a man using an upright walker for parkinson's

Why I Chose An Upright Walker

I am not a prognosticator. I researched all the available products on the market that could assist me with Parkinson's disease (PD) and mobility challenges. I found that traditional walkers and rollators can benefit those with limited mobility and help those who fatigue quickly while walking and completing daily tasks. They’re relatively inexpensive and easy to obtain, making life a lot easier for those who really need them.

While these mobility aids provide many benefits, I also learned that there are some disadvantages to using these devices that can pose a health risk. In addition, once you get used to these devices, you may be at risk of becoming dependent on them.

Poor posture

The design of traditional walkers or rollators require the user to hunch over and roll their shoulders forward as they operate the device. This can lead to poor posture. It can also lead to shoulder neck, and lower back pain, and discomfort.

Bad posture can also impede one's lung capacity and the ability to breathe efficiently. As we age, gravity tends to work against our bodies and it becomes more difficult to avoid these bad habits.2

Downward line of sight

The poor posture that naturally occurs when positioned to use a standard walker or rollator affects your line of sight. Hunched shoulders will point your head, neck, and eyes toward the ground. This can be dangerous since you are not looking where you are going.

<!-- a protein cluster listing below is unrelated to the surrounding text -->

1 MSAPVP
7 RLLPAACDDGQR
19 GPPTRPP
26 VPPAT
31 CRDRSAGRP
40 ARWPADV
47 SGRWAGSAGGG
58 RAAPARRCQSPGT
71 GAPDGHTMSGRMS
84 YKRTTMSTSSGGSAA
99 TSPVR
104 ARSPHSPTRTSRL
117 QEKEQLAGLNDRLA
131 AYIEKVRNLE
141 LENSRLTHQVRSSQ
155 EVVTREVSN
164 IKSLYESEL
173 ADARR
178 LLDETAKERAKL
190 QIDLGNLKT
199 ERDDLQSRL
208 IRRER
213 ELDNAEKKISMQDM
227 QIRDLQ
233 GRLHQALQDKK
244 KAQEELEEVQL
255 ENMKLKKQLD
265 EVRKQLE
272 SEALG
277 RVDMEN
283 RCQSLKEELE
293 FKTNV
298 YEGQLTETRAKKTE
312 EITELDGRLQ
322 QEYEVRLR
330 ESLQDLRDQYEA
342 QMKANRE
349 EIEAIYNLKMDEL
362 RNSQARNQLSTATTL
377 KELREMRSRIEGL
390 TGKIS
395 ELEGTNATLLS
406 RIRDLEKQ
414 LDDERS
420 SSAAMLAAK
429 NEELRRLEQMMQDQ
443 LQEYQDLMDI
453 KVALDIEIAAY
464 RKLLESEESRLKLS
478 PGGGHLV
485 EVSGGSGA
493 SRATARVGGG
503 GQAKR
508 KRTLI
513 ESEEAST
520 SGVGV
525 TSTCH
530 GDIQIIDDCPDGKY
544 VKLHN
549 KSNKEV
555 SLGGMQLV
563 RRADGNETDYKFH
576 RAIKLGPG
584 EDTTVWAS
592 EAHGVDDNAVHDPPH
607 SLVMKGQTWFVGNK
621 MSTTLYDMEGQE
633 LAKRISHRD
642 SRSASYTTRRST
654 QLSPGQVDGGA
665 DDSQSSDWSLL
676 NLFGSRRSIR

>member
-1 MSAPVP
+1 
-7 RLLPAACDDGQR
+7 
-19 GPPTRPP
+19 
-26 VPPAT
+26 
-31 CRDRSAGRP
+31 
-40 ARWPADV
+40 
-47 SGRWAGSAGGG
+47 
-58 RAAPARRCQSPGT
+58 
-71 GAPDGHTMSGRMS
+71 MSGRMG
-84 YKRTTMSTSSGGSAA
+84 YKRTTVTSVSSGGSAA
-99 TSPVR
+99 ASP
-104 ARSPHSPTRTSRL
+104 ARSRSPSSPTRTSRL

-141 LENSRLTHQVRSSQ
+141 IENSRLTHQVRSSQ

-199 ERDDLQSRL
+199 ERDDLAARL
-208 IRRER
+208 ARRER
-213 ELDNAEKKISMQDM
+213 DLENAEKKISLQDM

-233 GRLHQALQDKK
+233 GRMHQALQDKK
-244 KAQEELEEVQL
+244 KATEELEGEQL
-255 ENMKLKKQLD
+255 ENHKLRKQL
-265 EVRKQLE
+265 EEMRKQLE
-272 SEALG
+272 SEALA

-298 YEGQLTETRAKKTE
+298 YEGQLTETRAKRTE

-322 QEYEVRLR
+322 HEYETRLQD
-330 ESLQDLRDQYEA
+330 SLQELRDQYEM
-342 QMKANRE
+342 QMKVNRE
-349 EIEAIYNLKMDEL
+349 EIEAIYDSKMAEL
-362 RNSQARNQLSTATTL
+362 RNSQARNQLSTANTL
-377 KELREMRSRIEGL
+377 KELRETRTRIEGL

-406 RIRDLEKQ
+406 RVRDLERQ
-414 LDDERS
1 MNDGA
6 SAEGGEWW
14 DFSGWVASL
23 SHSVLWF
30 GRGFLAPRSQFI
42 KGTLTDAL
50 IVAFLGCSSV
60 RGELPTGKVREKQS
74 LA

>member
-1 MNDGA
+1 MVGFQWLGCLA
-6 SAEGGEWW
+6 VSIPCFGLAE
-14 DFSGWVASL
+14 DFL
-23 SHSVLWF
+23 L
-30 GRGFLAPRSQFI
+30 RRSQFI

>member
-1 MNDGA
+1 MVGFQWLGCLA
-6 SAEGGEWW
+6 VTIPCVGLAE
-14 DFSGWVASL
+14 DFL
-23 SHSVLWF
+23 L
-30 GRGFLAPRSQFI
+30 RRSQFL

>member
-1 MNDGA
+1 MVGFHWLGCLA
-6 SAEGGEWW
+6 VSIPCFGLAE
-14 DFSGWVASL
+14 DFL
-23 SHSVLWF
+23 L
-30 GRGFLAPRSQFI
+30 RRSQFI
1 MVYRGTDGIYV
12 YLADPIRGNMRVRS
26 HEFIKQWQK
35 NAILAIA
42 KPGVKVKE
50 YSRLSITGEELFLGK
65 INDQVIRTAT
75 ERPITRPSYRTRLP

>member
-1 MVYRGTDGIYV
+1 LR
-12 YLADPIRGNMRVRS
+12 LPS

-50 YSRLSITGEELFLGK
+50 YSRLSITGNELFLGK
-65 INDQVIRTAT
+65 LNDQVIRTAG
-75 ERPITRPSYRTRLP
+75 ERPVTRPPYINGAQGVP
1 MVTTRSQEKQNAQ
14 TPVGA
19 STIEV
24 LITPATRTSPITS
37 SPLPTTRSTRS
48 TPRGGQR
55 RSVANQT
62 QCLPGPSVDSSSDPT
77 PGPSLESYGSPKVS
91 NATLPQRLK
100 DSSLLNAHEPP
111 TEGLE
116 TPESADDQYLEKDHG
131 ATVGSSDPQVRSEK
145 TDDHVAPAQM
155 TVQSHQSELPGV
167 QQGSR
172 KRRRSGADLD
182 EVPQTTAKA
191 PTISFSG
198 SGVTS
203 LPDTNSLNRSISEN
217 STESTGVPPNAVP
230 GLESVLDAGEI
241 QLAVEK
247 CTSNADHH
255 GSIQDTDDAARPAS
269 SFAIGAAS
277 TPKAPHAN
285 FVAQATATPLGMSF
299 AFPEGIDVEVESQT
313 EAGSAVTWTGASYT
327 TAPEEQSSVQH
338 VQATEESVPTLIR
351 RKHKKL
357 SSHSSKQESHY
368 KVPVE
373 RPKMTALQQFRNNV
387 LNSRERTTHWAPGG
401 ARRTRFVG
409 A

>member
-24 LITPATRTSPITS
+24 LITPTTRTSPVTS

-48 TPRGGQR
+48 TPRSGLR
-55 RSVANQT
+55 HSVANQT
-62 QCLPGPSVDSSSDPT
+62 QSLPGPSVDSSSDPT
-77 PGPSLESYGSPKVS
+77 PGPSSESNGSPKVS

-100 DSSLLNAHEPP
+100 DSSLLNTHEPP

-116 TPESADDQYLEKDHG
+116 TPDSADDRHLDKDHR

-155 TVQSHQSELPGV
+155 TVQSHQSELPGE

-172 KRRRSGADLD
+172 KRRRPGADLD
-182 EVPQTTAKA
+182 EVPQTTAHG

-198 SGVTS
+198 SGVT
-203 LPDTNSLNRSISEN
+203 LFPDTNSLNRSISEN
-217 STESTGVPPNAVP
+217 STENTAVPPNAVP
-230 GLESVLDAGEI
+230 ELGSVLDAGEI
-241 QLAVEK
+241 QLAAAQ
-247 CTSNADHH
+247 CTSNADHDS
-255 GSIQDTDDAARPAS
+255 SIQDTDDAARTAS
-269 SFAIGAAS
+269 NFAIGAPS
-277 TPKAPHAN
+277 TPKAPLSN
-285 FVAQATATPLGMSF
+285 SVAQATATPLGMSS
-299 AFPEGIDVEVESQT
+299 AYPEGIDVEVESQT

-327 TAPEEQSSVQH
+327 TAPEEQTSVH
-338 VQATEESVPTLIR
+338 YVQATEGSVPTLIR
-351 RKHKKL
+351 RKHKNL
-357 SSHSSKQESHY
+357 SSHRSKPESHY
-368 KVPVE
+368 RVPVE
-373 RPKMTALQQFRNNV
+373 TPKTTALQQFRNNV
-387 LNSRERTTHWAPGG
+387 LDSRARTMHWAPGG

My solution

My solution was choosing an upright walker. I was evaluated by a physical therapist prior to my ordering my device. I felt that the upright walker not only met my mobility needs, but it had all the perks of a traditional rollator. The relatively new design helped to resolve my complaints while offering many advantages.

The upright walker was also heavier than most rollators and easier to move. The upright position required me to stand up straight, it reduced fatigue, and provided me with more stability along with overall comfort. By being positioned upright, I am now facing forward with my head up and my eyes focused forward. This has made it easier to navigate obstacles ahead.

The fit of an upright walker

The upright walker requires me to stand up tall and rest my forearms and elbows on raised, padded armrests, as opposed to the wrists at hip level. This upright position keeps my chest and shoulders back and it helps me eliminate poor posture.

Cons to traditional walkers

While these mobility aids provide many benefits to users with decreased or limited maneuverability, there are some disadvantages as well. For me, the downside of using a traditional rollator or walker was my concern that I may become more dependent on them. A traditional rollator also requires the user to lean forward to move in the desired direction. This takes both strength and coordination.

Get evaluated by a physical therapist

For these reasons, it is best to be evaluated by a physical therapist prior to purchasing a mobility device. They can advise you which type of mobility device is best for you.

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This article represents the opinions, thoughts, and experiences of the author; none of this content has been paid for by any advertiser. The ParkinsonsDisease.net team does not recommend or endorse any products or treatments discussed herein. Learn more about how we maintain editorial integrity here.

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